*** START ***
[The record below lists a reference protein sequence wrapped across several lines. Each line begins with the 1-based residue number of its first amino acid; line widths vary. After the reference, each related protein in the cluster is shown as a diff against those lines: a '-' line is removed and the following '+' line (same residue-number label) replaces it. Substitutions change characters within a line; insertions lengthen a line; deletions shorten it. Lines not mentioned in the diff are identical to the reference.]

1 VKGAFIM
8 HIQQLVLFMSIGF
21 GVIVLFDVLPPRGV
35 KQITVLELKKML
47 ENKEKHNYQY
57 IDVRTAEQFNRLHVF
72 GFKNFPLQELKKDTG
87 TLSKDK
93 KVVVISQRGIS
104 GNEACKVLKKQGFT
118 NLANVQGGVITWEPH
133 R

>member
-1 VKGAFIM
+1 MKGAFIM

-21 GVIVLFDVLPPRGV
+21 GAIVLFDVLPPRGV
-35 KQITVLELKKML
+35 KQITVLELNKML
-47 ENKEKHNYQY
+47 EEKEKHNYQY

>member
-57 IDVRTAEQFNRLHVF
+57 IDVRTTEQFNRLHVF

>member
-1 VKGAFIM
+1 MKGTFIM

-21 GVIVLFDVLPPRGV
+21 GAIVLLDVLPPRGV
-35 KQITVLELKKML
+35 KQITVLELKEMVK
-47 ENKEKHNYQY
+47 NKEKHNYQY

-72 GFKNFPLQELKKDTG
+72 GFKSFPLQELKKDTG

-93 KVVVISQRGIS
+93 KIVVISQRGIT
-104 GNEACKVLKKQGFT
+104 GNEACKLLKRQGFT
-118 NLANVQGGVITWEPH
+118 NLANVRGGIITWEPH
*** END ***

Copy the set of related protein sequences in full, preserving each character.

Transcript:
[The record below lists a reference protein sequence wrapped across several lines. Each line begins with the 1-based residue number of its first amino acid; line widths vary. After the reference, each related protein in the cluster is shown as a diff against those lines: a '-' line is removed and the following '+' line (same residue-number label) replaces it. Substitutions change characters within a line; insertions lengthen a line; deletions shorten it. Lines not mentioned in the diff are identical to the reference.]

1 VKGAFIM
8 HIQQLVLFMSIGF
21 GVIVLFDVLPPRGV
35 KQITVLELKKML
47 ENKEKHNYQY
57 IDVRTAEQFNRLHVF
72 GFKNFPLQELKKDTG
87 TLSKDK
93 KVVVISQRGIS
104 GNEACKVLKKQGFT
118 NLANVQGGVITWEPH
133 R

>member
-1 VKGAFIM
+1 MKGAFIM

-21 GVIVLFDVLPPRGV
+21 GAIVLFDVLPPRGV
-35 KQITVLELKKML
+35 KQITVLELNKML
-47 ENKEKHNYQY
+47 EEKEKHNYQY

>member
-57 IDVRTAEQFNRLHVF
+57 IDVRTTEQFNRLHVF

>member
-1 VKGAFIM
+1 MKGTFIM

-21 GVIVLFDVLPPRGV
+21 GAIVLLDVLPPRGV
-35 KQITVLELKKML
+35 KQITVLELKEMVK
-47 ENKEKHNYQY
+47 NKEKHNYQY

-72 GFKNFPLQELKKDTG
+72 GFKSFPLQELKKDTG

-93 KVVVISQRGIS
+93 KIVVISQRGIT
-104 GNEACKVLKKQGFT
+104 GNEACKLLKRQGFT
-118 NLANVQGGVITWEPH
+118 NLANVRGGIITWEPH